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The British pound could benefit from investors offsetting the greenback’s safe haven rally after the United States unexpectedly reported an uptick in initial jobless claims this week. Norway’s central bank decided to keep its policy interest rates on hold at its record-low zero percent in recent trading as expected, which disappointed key economists in the country. The Norges Bank admitted that it’s still at risk of another contagion, but that holding its interest rate was risky for its economy as it is. Governor Oeystein Olsen expects the benchmark rate to increase only by December 2021, considering that oil prices are the most sporadic in the market with economies struggling to reopen. As its major economic driver, global oil prices and their shift to more sustainable energy are going to drive investors’ appeal away from its currency. It also looks like the outcome of Fed Chair Jerome Powell’s meetings this week will also be a catalyst for this pair’s trend long-term.
Risk aversion is likely to benefit the relatively safer Canadian loonie thanks to its initial better recovery in comparison to the United Kingdom’s. Both economies are under the threat of a nationwide coronavirus lockdown, but only one of them is going to suffer for longer – the United Kingdom is struggling to find common ground with the European Union even as its end-year deadline overshadows most economic drivers in both economies. The struggle is projected to make the British pound suffer even if it manages to recover its losses from the pandemic, as more reports bring up the possibility that the cost of a no-deal Brexit will weigh on the City twice or even thrice as bad as the coronavirus will. Long-term worries will pull its currency low even if Canada will report an economic slump for the second quarter in its report later this week.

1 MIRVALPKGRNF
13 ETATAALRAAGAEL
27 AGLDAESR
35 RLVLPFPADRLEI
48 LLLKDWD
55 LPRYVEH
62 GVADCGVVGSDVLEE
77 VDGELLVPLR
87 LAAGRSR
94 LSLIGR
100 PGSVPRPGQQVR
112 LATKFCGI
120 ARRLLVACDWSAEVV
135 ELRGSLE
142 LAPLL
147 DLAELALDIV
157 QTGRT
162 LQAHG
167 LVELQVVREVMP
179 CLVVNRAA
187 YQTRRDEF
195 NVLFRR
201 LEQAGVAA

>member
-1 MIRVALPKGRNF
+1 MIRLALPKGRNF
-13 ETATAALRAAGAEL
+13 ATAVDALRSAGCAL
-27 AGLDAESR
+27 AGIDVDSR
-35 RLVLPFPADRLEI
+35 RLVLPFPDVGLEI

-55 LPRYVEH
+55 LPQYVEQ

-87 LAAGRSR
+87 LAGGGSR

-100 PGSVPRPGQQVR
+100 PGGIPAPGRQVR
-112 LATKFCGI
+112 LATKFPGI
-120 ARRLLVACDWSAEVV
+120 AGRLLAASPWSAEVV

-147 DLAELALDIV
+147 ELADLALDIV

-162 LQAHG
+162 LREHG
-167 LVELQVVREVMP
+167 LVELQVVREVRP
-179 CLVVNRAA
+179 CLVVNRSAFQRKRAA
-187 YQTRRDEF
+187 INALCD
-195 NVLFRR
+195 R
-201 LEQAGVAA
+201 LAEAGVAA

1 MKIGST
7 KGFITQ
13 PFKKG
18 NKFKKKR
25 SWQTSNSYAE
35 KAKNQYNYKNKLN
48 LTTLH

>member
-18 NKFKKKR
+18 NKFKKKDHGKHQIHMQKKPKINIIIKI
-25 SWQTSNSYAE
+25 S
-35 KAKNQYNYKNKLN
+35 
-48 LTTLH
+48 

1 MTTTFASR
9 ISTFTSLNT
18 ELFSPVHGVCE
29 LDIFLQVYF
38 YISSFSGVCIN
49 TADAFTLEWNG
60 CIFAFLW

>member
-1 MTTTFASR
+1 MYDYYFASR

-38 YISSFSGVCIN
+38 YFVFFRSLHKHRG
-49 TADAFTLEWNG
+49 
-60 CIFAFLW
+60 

Canada is projected to report its gross domestic product change for the second quarter this week, and it’s definitely not going to benefit the Canadian loonie. Prime Minister Justin Trudeau is struggling to keep investors’ trust in its economy as it goes through a second wave. He brought up that its new daily coronavirus count reached 1,000 yesterday, which was an amount much worse than what was seen during its first wave. He claims that most people won’t be able to gather for Thanksgiving. Worries about the relatively riskier economy could pull its currency down as its counterpart, the kiwi dollar, lifts alongside looser coronavirus restrictions in New Zealand. The corresponding Prime Minister, Jacinda Ardern, removed all domestic rules for much of the country after she announced that its health minister managed to “get the virus under control.” The resume in economic activity in the country will help keep its GDP afloat by end-2020.
Initial jobless claims in the United States came in much worse than Main Street expected. The total now sits at 870,000, which was way up against last week’s measurement by 10 thousand. Key economists initially claimed that it would decline to 850,000 this week. But some analysts reported that the increase came in for seasonal fluctuations – which could muffle the greenback’s apparent decline in the longer term. But as of writing, it looks like the currency would decline after Fed Chair Jerome Powell called for more economic support from both the agency and the US Congress earlier this week. Meanwhile, Bank of England governor Andrew Bailey denied urges to push its interest rates down to negative territories in the immediate future. This should assist its increase against the greenback in particular as investors anticipate the effects of the impactful figure seen in the United States, or if no-deal Brexit will come true by the end of this year.